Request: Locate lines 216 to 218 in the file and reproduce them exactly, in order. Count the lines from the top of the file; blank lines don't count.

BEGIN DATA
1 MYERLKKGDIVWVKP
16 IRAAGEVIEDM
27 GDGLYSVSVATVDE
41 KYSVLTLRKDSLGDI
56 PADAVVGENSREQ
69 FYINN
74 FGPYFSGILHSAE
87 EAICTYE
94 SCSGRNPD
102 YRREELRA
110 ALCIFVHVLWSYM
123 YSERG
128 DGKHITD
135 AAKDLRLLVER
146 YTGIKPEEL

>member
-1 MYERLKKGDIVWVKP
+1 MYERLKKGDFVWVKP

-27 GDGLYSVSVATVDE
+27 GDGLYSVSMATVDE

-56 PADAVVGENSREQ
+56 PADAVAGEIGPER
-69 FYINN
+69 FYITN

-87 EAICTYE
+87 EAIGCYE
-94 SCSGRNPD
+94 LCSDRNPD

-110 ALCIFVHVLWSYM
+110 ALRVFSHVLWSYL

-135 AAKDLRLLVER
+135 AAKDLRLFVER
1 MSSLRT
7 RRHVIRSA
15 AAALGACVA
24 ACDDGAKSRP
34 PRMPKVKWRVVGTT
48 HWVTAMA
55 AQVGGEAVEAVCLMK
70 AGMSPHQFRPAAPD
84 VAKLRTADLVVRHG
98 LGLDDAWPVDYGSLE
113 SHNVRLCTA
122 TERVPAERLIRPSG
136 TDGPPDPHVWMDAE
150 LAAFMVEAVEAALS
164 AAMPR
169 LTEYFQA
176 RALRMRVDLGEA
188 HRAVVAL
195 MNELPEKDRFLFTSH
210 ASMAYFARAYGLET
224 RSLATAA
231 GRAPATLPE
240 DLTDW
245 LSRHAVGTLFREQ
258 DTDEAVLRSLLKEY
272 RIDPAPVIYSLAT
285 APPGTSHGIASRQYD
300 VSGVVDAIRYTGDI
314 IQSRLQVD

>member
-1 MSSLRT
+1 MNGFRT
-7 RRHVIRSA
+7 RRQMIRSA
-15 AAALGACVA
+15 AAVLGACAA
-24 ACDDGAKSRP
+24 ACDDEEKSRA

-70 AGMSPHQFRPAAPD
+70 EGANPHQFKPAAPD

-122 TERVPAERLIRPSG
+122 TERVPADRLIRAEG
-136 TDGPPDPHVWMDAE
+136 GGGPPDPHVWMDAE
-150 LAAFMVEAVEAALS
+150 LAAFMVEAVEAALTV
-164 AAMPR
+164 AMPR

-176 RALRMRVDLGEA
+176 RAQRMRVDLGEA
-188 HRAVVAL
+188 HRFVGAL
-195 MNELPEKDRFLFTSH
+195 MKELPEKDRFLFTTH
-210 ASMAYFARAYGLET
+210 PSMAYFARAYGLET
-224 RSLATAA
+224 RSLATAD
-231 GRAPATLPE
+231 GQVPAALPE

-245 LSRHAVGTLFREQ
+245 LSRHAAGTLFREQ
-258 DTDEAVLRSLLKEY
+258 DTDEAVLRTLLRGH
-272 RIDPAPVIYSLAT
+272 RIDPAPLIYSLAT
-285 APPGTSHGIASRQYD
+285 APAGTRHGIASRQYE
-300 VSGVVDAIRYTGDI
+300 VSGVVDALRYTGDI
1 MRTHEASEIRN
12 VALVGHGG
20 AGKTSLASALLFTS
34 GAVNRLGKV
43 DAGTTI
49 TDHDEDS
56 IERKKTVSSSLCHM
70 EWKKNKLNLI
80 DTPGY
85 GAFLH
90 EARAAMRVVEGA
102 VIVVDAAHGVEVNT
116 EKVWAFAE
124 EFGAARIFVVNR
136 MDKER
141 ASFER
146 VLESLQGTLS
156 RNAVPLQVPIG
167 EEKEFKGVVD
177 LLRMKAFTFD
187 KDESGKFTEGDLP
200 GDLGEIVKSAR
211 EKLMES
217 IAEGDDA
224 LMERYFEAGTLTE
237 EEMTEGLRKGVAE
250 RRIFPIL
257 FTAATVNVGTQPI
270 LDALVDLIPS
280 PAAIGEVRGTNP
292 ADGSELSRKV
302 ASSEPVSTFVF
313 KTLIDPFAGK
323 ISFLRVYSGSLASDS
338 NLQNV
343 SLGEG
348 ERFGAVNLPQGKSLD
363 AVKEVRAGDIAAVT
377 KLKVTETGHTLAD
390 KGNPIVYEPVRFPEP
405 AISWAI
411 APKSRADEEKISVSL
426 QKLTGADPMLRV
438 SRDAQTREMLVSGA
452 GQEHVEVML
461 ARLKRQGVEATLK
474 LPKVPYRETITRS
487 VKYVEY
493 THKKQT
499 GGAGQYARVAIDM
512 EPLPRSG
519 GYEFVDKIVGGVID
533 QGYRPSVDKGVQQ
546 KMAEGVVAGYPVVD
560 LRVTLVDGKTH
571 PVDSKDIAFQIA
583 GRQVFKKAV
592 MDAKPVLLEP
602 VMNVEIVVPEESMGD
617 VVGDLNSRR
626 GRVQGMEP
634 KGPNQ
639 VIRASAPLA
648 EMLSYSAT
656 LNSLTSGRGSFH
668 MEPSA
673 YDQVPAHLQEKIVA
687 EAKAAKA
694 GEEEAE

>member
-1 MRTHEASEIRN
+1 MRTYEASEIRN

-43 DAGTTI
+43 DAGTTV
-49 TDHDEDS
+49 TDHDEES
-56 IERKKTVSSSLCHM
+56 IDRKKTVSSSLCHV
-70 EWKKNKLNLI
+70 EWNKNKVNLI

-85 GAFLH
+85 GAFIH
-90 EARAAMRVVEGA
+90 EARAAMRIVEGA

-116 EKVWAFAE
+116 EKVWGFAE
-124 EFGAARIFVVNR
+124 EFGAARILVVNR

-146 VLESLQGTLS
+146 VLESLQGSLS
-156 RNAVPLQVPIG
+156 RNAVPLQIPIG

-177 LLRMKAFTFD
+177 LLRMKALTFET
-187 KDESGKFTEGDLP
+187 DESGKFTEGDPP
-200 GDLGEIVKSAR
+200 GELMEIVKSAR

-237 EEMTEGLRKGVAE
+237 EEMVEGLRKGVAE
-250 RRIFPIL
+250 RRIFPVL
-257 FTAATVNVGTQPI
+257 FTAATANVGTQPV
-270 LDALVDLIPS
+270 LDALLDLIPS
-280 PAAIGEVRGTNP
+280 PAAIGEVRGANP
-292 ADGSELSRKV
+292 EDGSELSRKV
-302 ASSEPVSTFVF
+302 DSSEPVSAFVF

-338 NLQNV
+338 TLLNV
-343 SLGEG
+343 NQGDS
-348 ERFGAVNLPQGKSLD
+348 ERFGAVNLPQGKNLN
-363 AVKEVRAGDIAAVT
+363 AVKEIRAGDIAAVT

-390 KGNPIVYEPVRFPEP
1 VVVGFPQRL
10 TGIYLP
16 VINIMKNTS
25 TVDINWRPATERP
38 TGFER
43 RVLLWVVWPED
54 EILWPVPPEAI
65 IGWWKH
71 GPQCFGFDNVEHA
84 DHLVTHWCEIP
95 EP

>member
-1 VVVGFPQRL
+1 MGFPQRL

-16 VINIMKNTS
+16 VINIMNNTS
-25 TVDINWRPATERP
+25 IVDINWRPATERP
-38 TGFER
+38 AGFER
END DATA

+338 TLLNV
-343 SLGEG
+343 NQGDS